The World of Parmenides: Essays on the Presocratic Enlightenment

The World of Parmenides: Essays on the Presocratic Enlightenment

Language: English

Pages: 352

ISBN: 0415237300

Format: PDF / Kindle (mobi) / ePub


This unique collection of essays not only explores the complexity of ancient Greek thought, but also reveals Popper's engagement with Presocratic philosophy and the enlightenment he experienced in reading Parmenides. It includes writings on Greek science, philosophy and history, and demonstrates Popper's lifelong fascination and admiration of the Presocratic philosophers, in particular Parmenides, Xenophanes and Heraclitus.

 

 

 

 

 

 

 

 

 

 

 

 

 

 

 

 

are therefore physical wholes extended in time as well as space. More or less the same holds for all processes that form the objective physical basis of the so-called ‘secondary qualities’. These processes – the interaction of surfaces with light (where colour-invariant properties and other optical properties of the surfaces become important) – are as ‘primary’ in character, from a physical point of view, as the (temperature-dependent) molecular processes that determine the rigidity and the

ancient42 discussions connected with the mind– body problem, and the consciousness of self. The position here taken by Socrates is one that any interactionist must subscribe to: for any interactionist, even a full explanation of human bodily movements, taken purely as physical movements, cannot be provided in purely physical terms: the physical World 1 is not self-contained, but causally open to World 2 (and through it, to World 3).43 5 CONJECTURAL VERSUS ULTIMATE EXPLANATION Even for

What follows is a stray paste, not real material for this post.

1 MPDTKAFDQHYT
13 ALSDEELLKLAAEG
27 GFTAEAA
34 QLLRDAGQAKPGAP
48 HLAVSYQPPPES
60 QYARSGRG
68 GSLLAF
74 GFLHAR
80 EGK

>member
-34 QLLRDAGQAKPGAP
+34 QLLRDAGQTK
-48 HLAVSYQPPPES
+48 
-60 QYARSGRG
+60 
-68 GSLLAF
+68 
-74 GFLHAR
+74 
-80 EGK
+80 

ancient42 discussions connected with the mind– body problem, and the consciousness of self. The position here taken by Socrates is one that any interactionist must subscribe to: for any interactionist, even a full explanation of human bodily movements, taken purely as physical movements, cannot be provided in purely physical terms: the physical World 1 is not self-contained, but causally open to World 2 (and through it, to World 3).43 5 CONJECTURAL VERSUS ULTIMATE EXPLANATION Even for

owe this question to Jeremy Shearmur, who also suggested that the relation might be like that of the Platonic ideas to matter. 34 See O.S., Chapter 3, p. 26 and note 15. 35 Reading Guthrie, whose book (A History of Greek Philosophy, vol. III, Cambridge, 1969) contains the best presentation of Socrates known to me, has convinced me that Socrates’ autobiographical remarks in Plato’s Phaedo, 96a ff, are likely to be historical. I first accepted Guthrie’s criticism (p. 423, n. 1) of my O.S. (vol.

147n47, 148n48–n49, 149n50, n54, 151n61, n63, 166–7, 175, 179, 231n6, 231n7–n8, 232n9–n11, 234n29–n30, 235n38–n39, n42, 236n47, 245–6, 250n1, n3–n4, 271, 280n31, 281n36, 303 Kant, I.92–3, 106, 111–12, 145n26, 152–3n76, 163–4, 236n47, 251n13, 272 Kepler, J. 13, 55, 66n26, 74, 120, 122, 163, 207, 293 Khinchine, A. I. 244n138 Kirchhoff, C. T. 277 Kirk, G. S. 19–22, 28n1, n4–n5, 52, 100, 104n11, 235n34 Klein, M. J. 242n113 Kranz, W. xx, 68 Kuhn, T. xii, 182, 237n54 Lakatos, I. xii, 173,

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